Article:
Working Men’s Club – Fear Fear

An absorbing and entirely danceable journey awaits.

Label: Heavenly Recordings
Released: 15th July 2022

From the humble valleys of West Yorkshire comes a formidable whirlwind of daunting despair. This is not exactly an unusual tone for Working Men’s Club, but it is expressed through a merciless new record with surprising and devastating potency – welcome to the onslaught of ‘Fear Fear’.

For those not yet acquainted, a first listen through this album could be a fraught experience, but an absorbing and entirely danceable journey awaits once you succumb to the will of songwriter and frontman Sydney Minsky-Sargeant. The thematic substance isn’t always made clear on the ten tracks, throughout which emotive sounds do most of the heavy lifting in terms of expressing the intended mood, but cutting words throughout deliberately offer a multitude of interpretations.

Starting with ’19’, this opener is a great example; a rugged, rumbling drone reinforces the permeating dread established on their first full-length while throttling layers of percussion and whiting electronics establish a new, daunting soundscape not to be missed. The band utilises a familiar sonic palette, it’s just evolved and improved with focused vigour.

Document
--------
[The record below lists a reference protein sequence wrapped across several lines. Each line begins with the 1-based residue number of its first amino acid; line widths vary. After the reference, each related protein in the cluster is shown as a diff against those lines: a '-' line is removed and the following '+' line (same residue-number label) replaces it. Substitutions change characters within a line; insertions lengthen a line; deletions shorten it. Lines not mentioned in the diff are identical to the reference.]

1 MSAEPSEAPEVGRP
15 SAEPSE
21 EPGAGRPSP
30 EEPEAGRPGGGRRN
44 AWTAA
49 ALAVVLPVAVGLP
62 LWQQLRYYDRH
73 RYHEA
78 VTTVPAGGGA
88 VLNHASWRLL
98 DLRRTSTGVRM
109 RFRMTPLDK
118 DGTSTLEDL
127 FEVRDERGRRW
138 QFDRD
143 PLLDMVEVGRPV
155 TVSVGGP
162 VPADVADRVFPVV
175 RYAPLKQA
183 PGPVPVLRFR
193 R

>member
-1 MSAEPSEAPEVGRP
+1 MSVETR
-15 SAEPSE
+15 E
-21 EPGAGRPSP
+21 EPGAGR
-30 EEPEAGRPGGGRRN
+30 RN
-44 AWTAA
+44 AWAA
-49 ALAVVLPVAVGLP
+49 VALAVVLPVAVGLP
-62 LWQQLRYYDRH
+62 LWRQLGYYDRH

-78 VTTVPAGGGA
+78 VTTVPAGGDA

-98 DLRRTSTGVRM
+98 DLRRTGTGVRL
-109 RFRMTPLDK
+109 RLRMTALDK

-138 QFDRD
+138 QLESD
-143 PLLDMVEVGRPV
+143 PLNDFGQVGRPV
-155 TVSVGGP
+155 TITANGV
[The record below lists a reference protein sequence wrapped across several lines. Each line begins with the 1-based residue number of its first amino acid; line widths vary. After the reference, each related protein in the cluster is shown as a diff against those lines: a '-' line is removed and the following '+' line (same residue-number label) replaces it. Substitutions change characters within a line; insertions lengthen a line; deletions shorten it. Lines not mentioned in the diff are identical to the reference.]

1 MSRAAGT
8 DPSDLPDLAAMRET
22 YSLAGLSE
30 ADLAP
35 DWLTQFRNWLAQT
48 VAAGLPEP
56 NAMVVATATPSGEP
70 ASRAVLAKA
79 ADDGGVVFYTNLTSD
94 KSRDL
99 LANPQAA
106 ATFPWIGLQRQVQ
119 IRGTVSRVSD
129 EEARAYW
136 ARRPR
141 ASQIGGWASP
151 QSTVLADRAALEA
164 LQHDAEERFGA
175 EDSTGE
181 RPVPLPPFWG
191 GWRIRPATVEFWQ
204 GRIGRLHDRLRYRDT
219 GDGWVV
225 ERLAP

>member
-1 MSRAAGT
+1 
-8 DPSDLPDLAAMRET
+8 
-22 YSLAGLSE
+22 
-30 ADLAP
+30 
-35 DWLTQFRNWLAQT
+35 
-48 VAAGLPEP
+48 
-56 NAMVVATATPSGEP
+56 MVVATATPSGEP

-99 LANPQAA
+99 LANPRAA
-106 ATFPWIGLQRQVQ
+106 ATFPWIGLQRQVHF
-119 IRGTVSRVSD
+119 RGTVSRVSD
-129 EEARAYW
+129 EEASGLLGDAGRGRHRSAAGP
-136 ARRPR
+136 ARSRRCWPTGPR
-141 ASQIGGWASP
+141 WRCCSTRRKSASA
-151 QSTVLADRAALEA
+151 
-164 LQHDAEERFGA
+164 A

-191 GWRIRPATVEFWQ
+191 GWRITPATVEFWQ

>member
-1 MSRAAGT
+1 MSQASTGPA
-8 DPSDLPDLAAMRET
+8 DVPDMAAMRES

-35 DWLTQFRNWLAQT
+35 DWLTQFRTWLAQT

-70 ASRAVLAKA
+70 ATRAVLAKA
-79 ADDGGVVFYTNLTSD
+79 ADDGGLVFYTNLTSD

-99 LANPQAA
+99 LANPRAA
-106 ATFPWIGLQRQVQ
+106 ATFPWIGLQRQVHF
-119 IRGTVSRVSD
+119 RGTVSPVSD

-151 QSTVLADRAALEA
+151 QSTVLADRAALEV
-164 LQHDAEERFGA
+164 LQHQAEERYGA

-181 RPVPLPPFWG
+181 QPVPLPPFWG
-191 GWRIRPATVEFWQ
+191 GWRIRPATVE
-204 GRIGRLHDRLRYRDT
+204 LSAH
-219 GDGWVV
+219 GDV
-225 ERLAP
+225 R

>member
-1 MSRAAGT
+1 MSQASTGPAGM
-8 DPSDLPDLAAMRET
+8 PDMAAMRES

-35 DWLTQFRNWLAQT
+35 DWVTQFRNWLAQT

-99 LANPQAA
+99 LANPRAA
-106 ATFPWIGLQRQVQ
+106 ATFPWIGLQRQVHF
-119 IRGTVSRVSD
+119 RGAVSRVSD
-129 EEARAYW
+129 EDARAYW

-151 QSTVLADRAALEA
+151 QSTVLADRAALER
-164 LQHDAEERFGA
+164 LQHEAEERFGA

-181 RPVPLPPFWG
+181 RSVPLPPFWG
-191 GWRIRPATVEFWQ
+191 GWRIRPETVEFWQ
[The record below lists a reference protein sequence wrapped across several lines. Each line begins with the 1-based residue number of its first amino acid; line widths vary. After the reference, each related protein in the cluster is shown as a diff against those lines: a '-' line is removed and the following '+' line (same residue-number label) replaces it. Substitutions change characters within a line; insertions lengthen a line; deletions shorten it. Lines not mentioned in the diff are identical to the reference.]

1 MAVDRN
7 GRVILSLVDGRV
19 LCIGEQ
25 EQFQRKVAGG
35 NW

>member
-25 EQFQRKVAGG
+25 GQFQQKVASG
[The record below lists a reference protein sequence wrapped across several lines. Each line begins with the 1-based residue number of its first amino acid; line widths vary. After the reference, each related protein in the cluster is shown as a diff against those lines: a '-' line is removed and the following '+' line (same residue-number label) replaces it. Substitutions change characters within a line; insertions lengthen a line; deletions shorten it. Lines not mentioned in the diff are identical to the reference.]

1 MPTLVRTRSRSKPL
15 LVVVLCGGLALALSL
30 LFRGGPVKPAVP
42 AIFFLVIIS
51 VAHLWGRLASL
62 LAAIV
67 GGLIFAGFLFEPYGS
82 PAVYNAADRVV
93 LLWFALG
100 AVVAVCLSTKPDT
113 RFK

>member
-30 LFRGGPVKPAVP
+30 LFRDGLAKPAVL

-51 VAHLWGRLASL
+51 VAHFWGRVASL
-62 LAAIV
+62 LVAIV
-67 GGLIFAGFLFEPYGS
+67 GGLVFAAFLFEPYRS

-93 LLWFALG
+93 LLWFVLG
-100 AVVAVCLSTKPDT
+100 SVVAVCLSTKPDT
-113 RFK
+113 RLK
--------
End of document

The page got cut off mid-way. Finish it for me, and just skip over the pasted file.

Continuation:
A spasming instrumental marks an explosive and definitive title track worth waiting for, while singles like ‘Circumference’ offer euphoric fragments delivered with devastating sentiment: “a blissful circumference of a broken life,” Syd wallows over a sombre but uplifting electronic world.

While a lot of bleakness manifests, Syd also takes great pleasure in juxtaposing these harsh lyricisms with entirely upbeat melodies, offering refreshing glimmers of hope within the vibrant heart of ‘Fear Fear’. A warbling synth stands behind themes of death and despair on ‘Widow’; rare, gritty guitar work shines on ‘Cut’; ‘Ploys’ throws out sharp and light riffs that dance over deep baselines and jagged chords.

Winding down with an expansive, drawling closer, this highly-anticipated follow-up to Working Men’s Club’s sensational self-titled debut only raises the stakes as a worthy successor, upping the ante with an intimidating level of elation. This body of work is substantial and not to be ignored.

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